By Perkins Coie Remote Deposition Team: Elizabeth Anastasia, Charles Campbell, Heather Schultz, Geof Vance, and Bill Weissmeier

Courts are closed. Law firm offices are empty. Clients, like most people in the United States, are working from—and stuck in—their homes. Yet, litigation, including the discovery process in which depositions play a central part, continues. Fortunately, there is technology that has been accepted by the courts and is used by litigators to effectively take, defend, and prepare witnesses for virtual depositions, even though the participants, including the deponent, court reporter, videographer, and attorneys, are in different jurisdictions and time zones around the world.

Acceptance of Remote Depositions

Remote depositions have been allowed by state and federal court procedural rules for a long time, either by party stipulation or court order. This has allowed lawyers to take and defend depositions over the phone or online, but with the court reporter and videographer, if hired, usually in the same room as the deponent. Fast forward to today, in the midst of the COVID-19 crisis, and we find that most states have very recently enacted rules that allow a notary public (the court reporter) to swear in a witness remotely, with the notary and deponent in different places. Parties can agree on remote oaths in states that don’t yet allow them. Consequently, litigants throughout the country are not only allowed, but in some jurisdictions encouraged, to move forward with depositions during this crisis while the physical courts and law firm offices are closed.

Challenges and Opportunities of Remote Depositions

We’re technologists, not litigators (although some of us have law degrees). Nevertheless, we listened to our litigator colleagues and clients and understand the challenges that might arise when depositions are remote:

  • Technical hurdles, including feigned and actual connectivity and latency issues.
  • Noise and physical disruptions in the background and foreground.
  • Restricted observation of and rapport with the deponent, with no real eye contact or ability to monitor off-screen body language.
  • Limitations on the timing, distribution, use, and mark-ups of exhibits.
  • Fewer safeguards for bad actors, with an expected increase in undetectable witness coaching and reliance by the deponent on external resources.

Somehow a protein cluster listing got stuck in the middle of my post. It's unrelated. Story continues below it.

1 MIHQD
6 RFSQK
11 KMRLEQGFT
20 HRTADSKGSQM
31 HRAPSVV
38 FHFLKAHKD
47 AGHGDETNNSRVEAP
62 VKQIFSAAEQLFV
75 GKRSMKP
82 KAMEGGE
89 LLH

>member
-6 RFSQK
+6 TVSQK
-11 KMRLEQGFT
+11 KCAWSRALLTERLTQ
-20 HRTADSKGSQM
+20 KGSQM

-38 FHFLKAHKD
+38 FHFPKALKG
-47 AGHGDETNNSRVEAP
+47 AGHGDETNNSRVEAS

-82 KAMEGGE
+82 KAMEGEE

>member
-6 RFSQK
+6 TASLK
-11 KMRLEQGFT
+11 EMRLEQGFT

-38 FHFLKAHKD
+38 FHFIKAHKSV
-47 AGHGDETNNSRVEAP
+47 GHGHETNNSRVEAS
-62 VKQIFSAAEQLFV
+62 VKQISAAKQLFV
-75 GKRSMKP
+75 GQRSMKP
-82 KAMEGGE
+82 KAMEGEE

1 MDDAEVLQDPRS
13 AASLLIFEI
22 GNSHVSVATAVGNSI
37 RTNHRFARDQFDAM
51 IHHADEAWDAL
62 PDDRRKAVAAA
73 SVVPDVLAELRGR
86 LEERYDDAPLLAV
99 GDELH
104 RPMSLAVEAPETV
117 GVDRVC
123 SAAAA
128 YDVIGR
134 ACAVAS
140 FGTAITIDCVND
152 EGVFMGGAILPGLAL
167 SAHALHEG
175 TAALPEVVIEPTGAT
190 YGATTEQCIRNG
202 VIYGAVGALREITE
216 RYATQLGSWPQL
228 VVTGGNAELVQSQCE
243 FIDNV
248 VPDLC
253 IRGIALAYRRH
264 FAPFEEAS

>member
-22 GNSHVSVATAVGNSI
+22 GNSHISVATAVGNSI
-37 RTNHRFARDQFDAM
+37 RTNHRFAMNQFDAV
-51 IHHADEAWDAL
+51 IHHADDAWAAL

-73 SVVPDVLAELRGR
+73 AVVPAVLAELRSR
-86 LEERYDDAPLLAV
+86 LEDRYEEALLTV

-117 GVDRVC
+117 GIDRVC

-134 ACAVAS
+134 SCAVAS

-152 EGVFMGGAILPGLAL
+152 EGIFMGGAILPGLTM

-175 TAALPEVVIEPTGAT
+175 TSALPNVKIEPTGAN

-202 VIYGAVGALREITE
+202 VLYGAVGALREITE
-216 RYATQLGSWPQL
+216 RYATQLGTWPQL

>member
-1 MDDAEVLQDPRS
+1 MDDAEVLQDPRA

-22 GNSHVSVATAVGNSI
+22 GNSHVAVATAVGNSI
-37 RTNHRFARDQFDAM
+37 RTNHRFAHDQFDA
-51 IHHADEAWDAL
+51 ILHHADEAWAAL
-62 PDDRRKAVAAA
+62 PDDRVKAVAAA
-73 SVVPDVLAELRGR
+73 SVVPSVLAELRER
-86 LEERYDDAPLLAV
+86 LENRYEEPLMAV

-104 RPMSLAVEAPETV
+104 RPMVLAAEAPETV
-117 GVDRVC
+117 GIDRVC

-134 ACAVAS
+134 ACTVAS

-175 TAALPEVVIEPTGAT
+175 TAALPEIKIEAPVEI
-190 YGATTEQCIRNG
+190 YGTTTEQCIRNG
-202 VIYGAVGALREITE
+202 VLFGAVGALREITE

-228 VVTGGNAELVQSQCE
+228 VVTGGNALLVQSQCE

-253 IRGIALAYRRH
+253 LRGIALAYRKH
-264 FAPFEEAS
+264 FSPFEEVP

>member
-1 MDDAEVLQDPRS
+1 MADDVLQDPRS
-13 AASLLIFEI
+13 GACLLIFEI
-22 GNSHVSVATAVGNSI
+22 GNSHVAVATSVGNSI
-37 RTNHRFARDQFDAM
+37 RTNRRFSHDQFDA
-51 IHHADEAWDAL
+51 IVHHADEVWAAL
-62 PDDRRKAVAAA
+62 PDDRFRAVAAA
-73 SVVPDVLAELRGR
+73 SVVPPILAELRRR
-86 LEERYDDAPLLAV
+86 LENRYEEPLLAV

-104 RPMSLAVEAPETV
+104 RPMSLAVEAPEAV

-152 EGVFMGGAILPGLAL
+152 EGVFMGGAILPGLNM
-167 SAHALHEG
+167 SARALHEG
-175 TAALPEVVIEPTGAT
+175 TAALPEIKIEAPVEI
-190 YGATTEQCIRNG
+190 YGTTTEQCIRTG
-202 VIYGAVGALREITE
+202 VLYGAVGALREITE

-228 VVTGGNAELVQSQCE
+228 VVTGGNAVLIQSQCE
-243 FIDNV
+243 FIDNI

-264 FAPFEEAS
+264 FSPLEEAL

• Overlapping conversations that affect the court reporter’s ability to memorialize the questions, objections, and testimony, and to slow the questioner’s rhythm and pace.

Yet, despite these very real challenges, many opportunities arise in a remote deposition environment. Remote depositions are:

  • Easy to book: Most vendors allow a one-stop booking website offering single-click ordering of an entire suite of services, including court reporters, videographers, real-time transcript streaming, and remote deposition technology.
  • Convenient: Gone are the days where flights, hotels, and the associated travel time are necessary to take and defend depositions in other locations.
  • Momentum-building: Taking multiple depositions on successive days, or even on a single day, has been made easier, especially in cases where the deponents are located in different cities, states, or countries.
  • Familiar to the legal profession: By now, most lawyers and business people are schooled in the use of a variety of remote conferencing technologies and types of equipment. So, too, are the court reporters who work with the vendors that offer remote deposition technology.
  • Cost-effective: Although fees for stenographer output are largely unchanged, all other components of a remote deposition are less expensive, including videography, conference room rental, catering and shipping, travel, and attorney fees.

In addition, remote deposition technology makes it very easy to invite additional participants, including judges and arbitrators whose mid-deposition presence might assist in the resolution of deposition-related disputes.

Available Remote Deposition Technology

Although remote deposition technology has been around for a decade, remote depositions were previously uncommon, and it remains an emerging market with great disparity among vendor capability and services. That’s the bad news, but there’s good news, too. Almost all of the top remote deposition technology vendors base their offering on the save videoconferencing systems we’ve been using when working from home. Most use Zoom, a modern enterprise video communication solution with a fairly easy and reliable cloud platform that allows screen sharing and chat functionality. (We are aware of and address the reported security concerns with Zoom below). Whichever videoconferencing solution you end up choosing, you can supplement that solution with reliable real-time transcript streaming technology and, when appropriate, one of the handful of available exhibit management tools. When used together, this collection of technologies will create as close to an in-person deposition environment as technology will presently allow.